In “A Brief History of the Intellectual Properties of Learning” presented as part of a mediaX event at Stanford in March 2014, Dr. John Willinsky contrives a constellation that includes monasticism, natural law, scholasticism, and publishing in order to shine their construed light upon the Open Access movement. (Dr. Willinsky was honored with the Innovator Award by the Scholarly Publishing and Academic Resources Coalition (SPARC) in January 2014 for his work in founding the Public Knowledge Project and developing Open Journal Systems.) Part Stanford hagiography and part historical survey, this presentation does provide some context for thinking about Open Learning. While self-consciously trying to be relevant to a modern tech-savvy audience, this presentation fails to coalesce and leaves one mainly with the pithy claim that there is “a division between the intellectual properties of learning” and popular music.
What are the “intellectual properties of learning”? Dr. Willinsky does not spell them out. He points at things which seem to be relevant: the reading habits of the Benedictine Order, the Statute of Anne, the political dilemma of John Locke, Stanford University library’s lending practices, the excitement of open access materials for physicians, the inclusion of an open access requirement in a recent U.S. Congressional appropriations bill. But these topics are left on the table for us to rearrange.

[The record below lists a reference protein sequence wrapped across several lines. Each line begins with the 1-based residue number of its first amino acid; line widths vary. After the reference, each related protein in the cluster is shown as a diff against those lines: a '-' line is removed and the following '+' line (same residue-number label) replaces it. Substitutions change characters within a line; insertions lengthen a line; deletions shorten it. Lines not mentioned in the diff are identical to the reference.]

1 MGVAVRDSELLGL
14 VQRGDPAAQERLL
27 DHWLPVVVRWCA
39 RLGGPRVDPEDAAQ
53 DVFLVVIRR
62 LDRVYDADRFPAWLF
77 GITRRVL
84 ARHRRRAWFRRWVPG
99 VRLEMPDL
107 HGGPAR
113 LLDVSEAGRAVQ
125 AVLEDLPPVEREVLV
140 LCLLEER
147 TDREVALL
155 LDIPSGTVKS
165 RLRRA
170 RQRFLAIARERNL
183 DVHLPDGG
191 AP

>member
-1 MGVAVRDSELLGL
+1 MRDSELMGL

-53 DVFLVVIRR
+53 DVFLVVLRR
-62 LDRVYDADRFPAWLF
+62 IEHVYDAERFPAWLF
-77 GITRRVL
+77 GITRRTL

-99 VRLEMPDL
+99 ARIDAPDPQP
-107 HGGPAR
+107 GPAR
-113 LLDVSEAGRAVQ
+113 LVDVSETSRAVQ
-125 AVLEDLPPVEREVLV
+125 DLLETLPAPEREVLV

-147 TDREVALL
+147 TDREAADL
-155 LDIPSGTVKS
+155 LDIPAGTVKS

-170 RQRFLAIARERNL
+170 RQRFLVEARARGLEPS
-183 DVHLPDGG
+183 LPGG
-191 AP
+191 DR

Clearly Dr. Willinsky is an enthusiastic proponent for, and a true champion of, Open Access. But public knowledge and open publishing do not equate to Open Learning. Changing the price tag does not entail interacting with, or thoughtfully making use of, a product. But there is also a wonderful opportunity here to reclaim the concept of “intellectual property” which is missed. For me, intellectual properties should be reclaimed as epistemological characteristics instead of legalese relating to notions of ownership. But here Dr. Willinsky instead opts to try and re-frame land use metaphors which serve to reinforce the very frame he seeks to change. We need to be discussing Marx—a glaring omission from this exercise in historical contextualization—not Justin Bieber. We need to be explicit and say the words: the use value of knowledge always exceeds its exchange value. Or, if you prefer the capitalist credit card advertising meme: free access to published knowledge? Priceless.